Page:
Klaus Mäkelä conducts Dmitry Shostakovich's Symphony No. 4 ー premiered 25 years after he wrote it.
Dmitri Shostakovich broke through as a composer with his first symphony in 1926, only 19 years old. His career subsequently continued to take off internationally as well as at home in the Soviet Union. In 1935 he began his most ambitious symphony project to date, his fourth symphony. Shostakovich had studied Gustav Mahler’s Symphony No. 7 thoroughly and put together a symphony that was longer than his three previous ones and was for a larger orchestra.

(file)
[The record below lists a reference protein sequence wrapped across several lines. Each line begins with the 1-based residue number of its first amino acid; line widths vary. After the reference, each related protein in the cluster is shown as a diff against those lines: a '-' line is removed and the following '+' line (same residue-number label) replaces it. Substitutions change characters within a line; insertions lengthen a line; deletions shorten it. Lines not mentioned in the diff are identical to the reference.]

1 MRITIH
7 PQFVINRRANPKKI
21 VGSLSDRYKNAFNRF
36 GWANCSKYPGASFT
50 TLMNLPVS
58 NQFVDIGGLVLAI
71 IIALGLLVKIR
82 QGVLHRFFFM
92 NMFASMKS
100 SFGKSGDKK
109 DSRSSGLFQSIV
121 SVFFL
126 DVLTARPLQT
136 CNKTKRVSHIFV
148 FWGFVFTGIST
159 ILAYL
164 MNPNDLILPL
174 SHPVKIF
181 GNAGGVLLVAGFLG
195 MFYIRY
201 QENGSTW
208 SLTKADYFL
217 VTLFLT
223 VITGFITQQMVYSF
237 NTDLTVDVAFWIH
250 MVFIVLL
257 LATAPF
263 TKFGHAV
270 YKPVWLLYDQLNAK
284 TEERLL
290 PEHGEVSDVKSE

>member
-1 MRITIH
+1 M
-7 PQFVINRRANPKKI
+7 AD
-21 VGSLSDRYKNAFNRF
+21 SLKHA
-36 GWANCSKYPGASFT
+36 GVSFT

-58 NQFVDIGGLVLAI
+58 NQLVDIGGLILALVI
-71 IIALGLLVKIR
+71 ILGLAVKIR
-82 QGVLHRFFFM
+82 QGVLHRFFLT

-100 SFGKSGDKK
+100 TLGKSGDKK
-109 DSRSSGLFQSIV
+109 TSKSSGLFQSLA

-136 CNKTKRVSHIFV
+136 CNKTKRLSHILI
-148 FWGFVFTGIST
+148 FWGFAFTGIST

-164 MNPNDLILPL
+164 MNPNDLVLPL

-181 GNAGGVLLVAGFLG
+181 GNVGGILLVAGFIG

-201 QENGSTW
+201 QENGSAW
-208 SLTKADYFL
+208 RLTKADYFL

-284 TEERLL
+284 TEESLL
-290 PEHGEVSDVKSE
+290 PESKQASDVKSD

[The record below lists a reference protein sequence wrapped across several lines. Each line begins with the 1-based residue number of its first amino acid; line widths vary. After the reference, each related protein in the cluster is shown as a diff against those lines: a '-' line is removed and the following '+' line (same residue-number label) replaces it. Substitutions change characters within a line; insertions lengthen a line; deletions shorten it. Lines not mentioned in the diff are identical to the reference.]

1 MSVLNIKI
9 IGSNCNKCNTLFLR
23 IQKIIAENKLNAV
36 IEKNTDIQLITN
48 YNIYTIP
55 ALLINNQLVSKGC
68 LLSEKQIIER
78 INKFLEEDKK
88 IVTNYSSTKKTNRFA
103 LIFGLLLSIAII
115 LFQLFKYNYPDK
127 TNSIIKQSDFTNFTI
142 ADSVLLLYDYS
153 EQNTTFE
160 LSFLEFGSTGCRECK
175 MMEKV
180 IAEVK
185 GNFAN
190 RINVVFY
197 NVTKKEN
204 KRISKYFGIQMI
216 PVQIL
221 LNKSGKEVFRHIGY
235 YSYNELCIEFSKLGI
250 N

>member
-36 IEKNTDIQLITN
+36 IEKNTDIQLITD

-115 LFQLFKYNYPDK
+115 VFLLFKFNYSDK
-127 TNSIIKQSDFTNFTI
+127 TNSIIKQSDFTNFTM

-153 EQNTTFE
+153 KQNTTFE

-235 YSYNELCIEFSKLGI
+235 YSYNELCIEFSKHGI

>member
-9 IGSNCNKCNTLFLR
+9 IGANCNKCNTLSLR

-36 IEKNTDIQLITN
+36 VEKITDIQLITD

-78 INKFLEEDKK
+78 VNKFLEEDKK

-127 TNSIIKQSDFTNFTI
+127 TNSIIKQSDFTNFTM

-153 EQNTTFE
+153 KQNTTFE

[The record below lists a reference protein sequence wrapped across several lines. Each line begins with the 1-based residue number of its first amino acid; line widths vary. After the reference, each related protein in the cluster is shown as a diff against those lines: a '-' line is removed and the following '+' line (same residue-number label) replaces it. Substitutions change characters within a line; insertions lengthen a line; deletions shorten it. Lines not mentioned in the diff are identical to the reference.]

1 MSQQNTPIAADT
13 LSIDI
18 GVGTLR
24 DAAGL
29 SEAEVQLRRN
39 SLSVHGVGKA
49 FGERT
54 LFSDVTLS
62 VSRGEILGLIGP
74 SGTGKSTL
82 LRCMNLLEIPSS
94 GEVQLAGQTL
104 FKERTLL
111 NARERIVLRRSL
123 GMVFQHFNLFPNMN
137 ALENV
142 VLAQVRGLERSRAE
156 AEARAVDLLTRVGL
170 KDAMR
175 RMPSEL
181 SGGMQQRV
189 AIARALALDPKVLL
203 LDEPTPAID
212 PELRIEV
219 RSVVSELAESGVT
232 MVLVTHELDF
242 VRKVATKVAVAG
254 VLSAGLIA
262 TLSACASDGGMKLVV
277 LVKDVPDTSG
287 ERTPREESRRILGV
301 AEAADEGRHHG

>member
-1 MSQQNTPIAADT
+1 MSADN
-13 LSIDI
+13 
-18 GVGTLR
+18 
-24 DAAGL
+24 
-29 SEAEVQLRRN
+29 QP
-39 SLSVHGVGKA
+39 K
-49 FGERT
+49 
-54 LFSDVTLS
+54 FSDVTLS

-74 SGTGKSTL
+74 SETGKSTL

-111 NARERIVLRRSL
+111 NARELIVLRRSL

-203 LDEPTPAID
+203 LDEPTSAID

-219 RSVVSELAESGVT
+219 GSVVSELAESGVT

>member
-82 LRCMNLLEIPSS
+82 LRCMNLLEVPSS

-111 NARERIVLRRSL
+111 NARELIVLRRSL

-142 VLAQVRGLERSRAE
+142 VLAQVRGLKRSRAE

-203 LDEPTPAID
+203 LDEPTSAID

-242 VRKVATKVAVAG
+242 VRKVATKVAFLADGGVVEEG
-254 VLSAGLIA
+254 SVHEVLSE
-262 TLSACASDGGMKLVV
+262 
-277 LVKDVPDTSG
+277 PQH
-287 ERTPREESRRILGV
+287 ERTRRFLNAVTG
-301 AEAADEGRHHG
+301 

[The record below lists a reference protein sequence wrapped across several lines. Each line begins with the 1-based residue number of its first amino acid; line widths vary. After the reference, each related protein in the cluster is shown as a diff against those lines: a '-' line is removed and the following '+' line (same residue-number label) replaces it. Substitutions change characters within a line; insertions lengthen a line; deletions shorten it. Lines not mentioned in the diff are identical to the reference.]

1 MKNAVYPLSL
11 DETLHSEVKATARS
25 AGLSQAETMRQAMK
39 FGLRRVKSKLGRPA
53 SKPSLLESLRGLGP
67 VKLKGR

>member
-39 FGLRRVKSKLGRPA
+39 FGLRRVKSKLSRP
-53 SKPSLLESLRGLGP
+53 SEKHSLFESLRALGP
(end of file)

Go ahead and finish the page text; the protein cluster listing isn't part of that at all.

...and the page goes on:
While he was working on it, none other than Joseph Stalin himself attended one of his operas. It didn’t go particularly well. A few days later a powerful attack against Shostakovich appeared in print in the Communist newspaper Pravda. This marked the beginning of a nightmare for him which, among other things, meant that his Symphony No. 4 could not be performed. It was not until 1961, many years after Stalin’s death, that the time was right for its premiere in Moscow and this met with great success.
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